The Italian (2005 film)

The Italian (Russian: Итальянец, translit. Italyanets) is a 2005 Russian drama film directed by Andrei Kravchuk. The screenplay by Andrei Romanov, inspired by a true story, focuses on a young boy's determined search for his mother. It received generally positive reviews from critics.

The Italian
The Italian.jpg
English-language poster
Directed byAndrei Kravchuk
Written byAndrei Romanov
Produced byAndrei Zertsalov
StarringKolya Spiridonov
Mariya Kuznetsova
Nikolai Reutov
CinematographyAleksandr Burov
Edited byTamara Lipartiya
Music byAlexander Knaifel
Distributed bySony Pictures Classics (US)
Release date
September 22, 2005 (2005-09-22)
Running time
98 minutes


Six-year-old Vanya Solntsev lives in a desolate and rundown orphanage run by an alcoholic headmaster. When a wealthy Italian couple wanting to adopt selects him, the other children, especially his good friend, Anton, envy his fortune and name him The Italian. However, when a grief-stricken mother of another boy commits suicide after returning to reclaim her son and discovering he is no longer there, Vanya fears the same fate looms for him. With the aid of some of the older boys, he retrieves his file from the office safe and learns the address of the children's home where he previously lived. Certain the records there will identify his mother, he sets off on his quest with the help of an older girl.

Pursuing him by car as he travels by train is the corrupt go-between, who brokered his remunerative adoption, and her driver, Grisha. Upon arriving in the town where the children's home is located, Vanya is attacked by the homeless boys, but escapes and finds a bus that will take him to his destination. There he is confronted by Grisha but manages to elude him and make contact with the night watchman of the home, who gives him his mother's address. Once again Grisha catches up with him, but when he realizes how determined Vanya is, lets him go. The boy is reunited with his mother. Through a letter Vanya wrote to Anton, who was adopted by the Italian couple instead, we learn Vanya is happy to be living with his mother in Russia.


  • Kolya Spiridonov as Vanya Solntsev
  • Mariya Kuznetsova as Madam
  • Nikolai Reutov as Grisha
  • Yuri Itskov as Headmaster
  • Dima Zemlyanko as Anton


Residents of the Lesogorsky Orphanage in Leningrad were cast as orphans in the film.[1]

The film premiered at the Berlin International Film Festival and was shown at the Taipei Film Festival and the Buster Children's Film Festival in Denmark before going into theatrical release in Russia. It was shown at the Telluride Film Festival, the Toronto International Film Festival, the Morelia Film Festival in Mexico and the Paris Mon Premier Festival joden before going into limited release in the United States.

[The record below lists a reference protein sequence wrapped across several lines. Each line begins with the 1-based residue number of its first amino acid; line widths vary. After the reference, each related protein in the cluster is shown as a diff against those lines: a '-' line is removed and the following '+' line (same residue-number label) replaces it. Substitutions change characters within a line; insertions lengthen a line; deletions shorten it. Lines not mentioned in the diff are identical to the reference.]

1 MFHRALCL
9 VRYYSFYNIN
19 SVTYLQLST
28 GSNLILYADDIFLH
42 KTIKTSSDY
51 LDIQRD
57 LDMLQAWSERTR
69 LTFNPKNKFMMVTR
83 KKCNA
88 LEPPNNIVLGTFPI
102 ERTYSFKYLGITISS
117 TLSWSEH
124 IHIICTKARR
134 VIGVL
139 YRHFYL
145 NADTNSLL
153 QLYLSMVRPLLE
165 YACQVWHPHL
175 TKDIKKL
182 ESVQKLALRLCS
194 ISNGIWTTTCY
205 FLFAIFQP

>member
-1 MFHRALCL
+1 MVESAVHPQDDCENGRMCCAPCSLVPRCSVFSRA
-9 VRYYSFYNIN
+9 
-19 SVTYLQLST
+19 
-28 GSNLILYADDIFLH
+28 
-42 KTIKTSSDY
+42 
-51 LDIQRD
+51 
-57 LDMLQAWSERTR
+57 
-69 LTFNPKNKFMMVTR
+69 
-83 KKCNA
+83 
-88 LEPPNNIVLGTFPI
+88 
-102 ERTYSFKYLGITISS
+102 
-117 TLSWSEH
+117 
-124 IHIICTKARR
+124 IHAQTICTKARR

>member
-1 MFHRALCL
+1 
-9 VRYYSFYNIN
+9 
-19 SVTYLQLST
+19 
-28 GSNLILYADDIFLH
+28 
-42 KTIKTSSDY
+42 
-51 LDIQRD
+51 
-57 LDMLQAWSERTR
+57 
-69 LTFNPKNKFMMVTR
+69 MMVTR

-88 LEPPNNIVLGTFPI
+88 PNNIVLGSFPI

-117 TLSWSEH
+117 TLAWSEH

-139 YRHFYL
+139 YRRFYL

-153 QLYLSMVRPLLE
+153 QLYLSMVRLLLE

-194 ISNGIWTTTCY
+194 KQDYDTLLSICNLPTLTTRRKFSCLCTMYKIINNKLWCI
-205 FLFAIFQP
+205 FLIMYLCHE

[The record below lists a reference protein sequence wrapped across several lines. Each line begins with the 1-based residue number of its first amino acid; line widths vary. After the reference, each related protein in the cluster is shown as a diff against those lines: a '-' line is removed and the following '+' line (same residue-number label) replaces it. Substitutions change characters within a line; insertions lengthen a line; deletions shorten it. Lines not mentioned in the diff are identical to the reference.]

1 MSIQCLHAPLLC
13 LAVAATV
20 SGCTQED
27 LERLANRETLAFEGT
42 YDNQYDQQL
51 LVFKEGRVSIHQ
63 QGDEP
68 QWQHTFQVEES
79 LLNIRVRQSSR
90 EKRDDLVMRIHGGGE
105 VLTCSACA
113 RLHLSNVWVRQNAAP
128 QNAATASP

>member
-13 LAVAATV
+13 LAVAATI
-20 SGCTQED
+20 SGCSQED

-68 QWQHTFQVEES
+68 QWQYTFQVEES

Critical receptionEdit

Based on 93 reviews collected by Rotten Tomatoes, The Italian has an overall approval rating from critics of 91%, with an average score of 7.19/10.The website's critical consensus states,"Poignant and unforgettable, The Italian stands out from other European melodramas. Like its extraordinary child lead, this Russian drama about an orphan's search for his birth mother is small in size and monumental in pathos".[2] On Metacritic, the film has a weighted average score of 74 out of 100, based on 25 critics, indicating "generally favorable reviews"[3]

Manohla Dargis of The New York Times said, "The film’s director, Mr. Kravchuk, throws a beautiful, somewhat gauzy light over this world that gently softens its harder angles. There is something slightly magical about the lighting, almost as if this were a fantasy land from which Vanya might actually make an escape. This sense of unreality, of magical thinking and wishing, carries the story and Vanya through a remarkable journey . . . like something out of a film by Roberto Rossellini, which is very high praise indeed."[4]

Ruthe Stein of the San Francisco Chronicle called the film "a deeply moving experience, alternately funny and sad" and added, "Based on a real incident, it has the ring of truth. Every detail feels right, from the chill of a Russian winter to the coldness displayed by adults profiting from a trade in orphans."[5]

Leslie Felperin of Variety observed, "Briskly helmed by feature debutant Andrei Kravchuk, [the picture] depicts the hard-knock life in a remote Russian children's home with stark realism, evolving smoothly into a taut adventure tale as [the protagonist] hits the road in search of his mom. Possibly a bit too hard-hitting for more protected Western kids, [the picture] might appeal to subtitle-friendly tweens and teens in upmarket territories."[6]

Awards and nominationsEdit

The film won the Grand Prix of the Deutsches Kinderhilfswerk from the International Jury at the 2005 Berlin International Film Festival, and a Special Mention from their Children's Jury.[7] It also won Golden Poznan Goats award for best feature movie at 23rd Ale Kino! Festival.[8] Andrei Kravchuk won the CIFEJ Prize, awarded to the director of films especially designed for children or suitable for them, at the 2005 Carrousel International du Film in Montreal; the Cinekid Film Award at the 2005 Cinekid in Amsterdam; and the Grand Prix at the 2005 Honfleur Festival of Russian Cinema in France.

The film was Russia's submission for consideration in the category Academy Award for Best Foreign Language Film at the 78th Annual Academy Awards.

See alsoEdit


  1. ^ Cast list at
  2. ^
  3. ^
  4. ^ Dargis, Manohla (2007-01-19). "A Place Where Hope Dies, and a Boy Who Escapes". The New York Times. Retrieved 2009-03-15.
  5. ^ Stein, Ruthe (2007-01-26). "On the run, abandoned by mother, Russia". San Francisco Chronicle. Retrieved 2009-03-15.
  6. ^ Felperin, Leslie (2005-03-29). "Review of The Italian". Variety. Retrieved 2009-03-15.
  7. ^ "Italianetz", Berlinale Film Archive, 14 February 2005, retrieved 17 July 2017
  8. ^ 23rd Ale Kino! results

External linksEdit